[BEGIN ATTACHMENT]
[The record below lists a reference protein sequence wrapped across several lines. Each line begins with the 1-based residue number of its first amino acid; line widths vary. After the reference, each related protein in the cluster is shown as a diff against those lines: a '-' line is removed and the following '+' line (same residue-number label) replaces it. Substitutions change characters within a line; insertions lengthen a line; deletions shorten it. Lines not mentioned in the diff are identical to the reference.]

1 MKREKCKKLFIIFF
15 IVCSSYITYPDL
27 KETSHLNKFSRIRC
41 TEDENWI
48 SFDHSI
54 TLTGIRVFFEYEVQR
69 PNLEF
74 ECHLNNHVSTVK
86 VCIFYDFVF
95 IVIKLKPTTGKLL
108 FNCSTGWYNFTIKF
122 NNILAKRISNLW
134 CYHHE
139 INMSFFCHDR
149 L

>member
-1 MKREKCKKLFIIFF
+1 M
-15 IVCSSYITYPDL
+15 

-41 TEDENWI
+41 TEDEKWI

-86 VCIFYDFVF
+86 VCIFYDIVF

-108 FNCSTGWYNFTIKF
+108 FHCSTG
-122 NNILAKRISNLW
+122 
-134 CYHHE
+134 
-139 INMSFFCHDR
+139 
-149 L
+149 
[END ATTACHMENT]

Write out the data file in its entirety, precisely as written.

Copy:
[The record below lists a reference protein sequence wrapped across several lines. Each line begins with the 1-based residue number of its first amino acid; line widths vary. After the reference, each related protein in the cluster is shown as a diff against those lines: a '-' line is removed and the following '+' line (same residue-number label) replaces it. Substitutions change characters within a line; insertions lengthen a line; deletions shorten it. Lines not mentioned in the diff are identical to the reference.]

1 MKREKCKKLFIIFF
15 IVCSSYITYPDL
27 KETSHLNKFSRIRC
41 TEDENWI
48 SFDHSI
54 TLTGIRVFFEYEVQR
69 PNLEF
74 ECHLNNHVSTVK
86 VCIFYDFVF
95 IVIKLKPTTGKLL
108 FNCSTGWYNFTIKF
122 NNILAKRISNLW
134 CYHHE
139 INMSFFCHDR
149 L

>member
-1 MKREKCKKLFIIFF
+1 M
-15 IVCSSYITYPDL
+15 

-41 TEDENWI
+41 TEDEKWI

-86 VCIFYDFVF
+86 VCIFYDIVF

-108 FNCSTGWYNFTIKF
+108 FHCSTG
-122 NNILAKRISNLW
+122 
-134 CYHHE
+134 
-139 INMSFFCHDR
+139 
-149 L
+149 